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ISRN Mathematical Analysis

Volume 2012 (2012), Article ID 935045, 10 pages

http://dx.doi.org/10.5402/2012/935045

## Regularity Criterion for the 3D Nematic Liquid Crystal Flows

^{1}Department of Applied Mathematics, Nanjing Forestry University, Nanjing 210037, China^{2}Department of Applied Physics, Waseda University, Tokyo 169-8555, Japan

Received 17 January 2012; Accepted 14 February 2012

Academic Editors: A. Carpio, Y. Liu, and G. A. Seregin

Copyright © 2012 Jishan Fan and Tohru Ozawa. This is an open access article distributed under the Creative Commons Attribution License, which permits unrestricted use, distribution, and reproduction in any medium, provided the original work is properly cited.

#### Abstract

We study the hydrodynamic theory of liquid crystals. We prove a logarithmically improved regularity criterion for two simplified Ericksen-Leslie systems.

#### 1. Introduction

The hydrodynamic theory of liquid crystals was established by Ericksen and Leslie [1–4]. However, since the equations are too complicated, we consider the first simplified Ericksen-Leslie system: which include the velocity vector , the scalar pressure being and the direction vector . with , a positive constant. , and hence .

Lin-Liu [5] proved that the system (1.1)–(1.4) has a unique smooth solution globally in 2 space dimensions and locally in 3 dimensions. They also proved the global existence of weak solutions. However, the regularity of solutions to the system is still open. Fan-Guo [6] and Fan-Ozawa [7] showed the following regularity criteria: where denotes the homogeneous Besov space.

The first aim of this paper is to prove a new regularity criterion as follows.

Theorem 1.1. *Let with in . Let be a smooth solution to the problem (1.1)–(1.4) on . If satisfies
**
for some with , then the solution can be extended beyond .*

When the penalization parameter , (1.1)–(1.4) reduce to

When , then (1.9) is the well-known harmonic heat flow equation onto a sphere.

Fan-Gao-Guo [8] proved the following blow-up criteria:

We will prove the folowing theorem

Theorem 1.2. *Let with in . Let be a smooth solution to the problem (1.7)–(1.10) on . If the following condition is satisfied:
**
for some with , then the solution can be extended beyond .*

#### 2. Proof of Theorem 1.1

This section is devoted to the proof of Theorem 1.1. Since it is well-known that there are and a unique smooth solution to the problem (1.1)–(1.4) in , we only need to show a priori estimates.

Testing (1.1) by and using (1.3), we see that

Testing (1.2) by and using (1.3), we find that

Summing up (2.1) and (2.2), we infer that

Testing (1.2) by and using (1.3), we deduce that which yields

Next, we prove the following estimate:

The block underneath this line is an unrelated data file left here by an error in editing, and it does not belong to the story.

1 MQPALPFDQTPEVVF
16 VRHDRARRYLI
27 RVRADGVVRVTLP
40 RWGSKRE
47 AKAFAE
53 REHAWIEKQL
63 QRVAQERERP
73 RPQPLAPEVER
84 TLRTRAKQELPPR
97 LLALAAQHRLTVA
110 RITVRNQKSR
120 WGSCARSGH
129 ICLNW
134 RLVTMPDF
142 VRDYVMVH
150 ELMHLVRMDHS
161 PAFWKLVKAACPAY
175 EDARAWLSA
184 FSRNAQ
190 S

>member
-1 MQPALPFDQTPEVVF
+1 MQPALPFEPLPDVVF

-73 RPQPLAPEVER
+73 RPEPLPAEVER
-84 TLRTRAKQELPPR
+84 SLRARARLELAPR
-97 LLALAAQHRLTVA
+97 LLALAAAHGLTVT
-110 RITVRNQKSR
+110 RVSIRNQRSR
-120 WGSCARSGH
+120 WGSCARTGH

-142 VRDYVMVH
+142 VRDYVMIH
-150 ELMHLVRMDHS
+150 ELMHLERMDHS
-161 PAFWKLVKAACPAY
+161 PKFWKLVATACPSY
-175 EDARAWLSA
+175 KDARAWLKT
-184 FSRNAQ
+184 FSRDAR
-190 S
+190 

Without loss of generality, we assume that . Multiplying (1.2) by , we get with and . Then (2.6) follows immediately from by the maximum principle.

Testing (1.1) by and using (1.3), we see that

Applying to (1.2), testing by , and using (1.3), we find that

Summing up (2.8) and (2.9), we get

By using (2.6), is simply bounded as

By using the inequalities [9]

can be bounded as follows:

We bound and as follows:

Here we used the Gagliardo-Nirenberg inequality Inserting the above estimates into (2.10), we derive

Due to (1.6), one concludes that for any small constant , there exists such that

For any , we set

Applying Gronwall’s inequality to (2.16) in the interval , one has

Now, we derive a bound on defined by (2.18). To this end, we will use the following commutator and product estimates due to Kato-Ponce [10]: with and .

Applying to (1.1), testing by , and using (1.3), (2.20), (2.21) and (2.19), we obtain Here we have used the following Gagliardo-Nirenberg inequalities:

Taking to (1.2), testing by , and using (1.3), (2.20), (2.23), and (2.6), we have

Summing up (2.22) and (2.24) and taking small enough, we arrive at

This completes the proof.

#### 3. Proof of Theorem 1.2

In this section, we will prove Theorem 1.2. Since it is easy to prove that there are and a unique smooth solution to the problem (1.7)–(1.10) in , we only need to prove a priori estimates.

First, as in the previous section, we still have (2.1).

Testing (1.9) by , using and , we see that

Summing up (2.1) and (3.1), we find that

Similarly to (2.10), we have Here , and are the same as that in (2.10) and can be bounded as in the previous section. The corresponding last term is written and bounded as Here we have used the following inequality [11, 12]: and the Gagliardo-Nirenberg inequality

Substituting the above estimates into (3.3), we obtain

Due to (1.12), one concludes that for any small constant , there exists such that

Applying Gronwall’s inequality to (3.7) in the interval , one has (2.19).

As in the previous section, we still have (2.22).

Similarly to (2.24), we obtain is bounded as that in (2.24); then can be bounded as that in (2.24).

Combining (2.22) and (3.9) and taking small enough, we conclude that This completes the proof.

#### Acknowledgment

The paper is supported by NSFC (no. 11171154).

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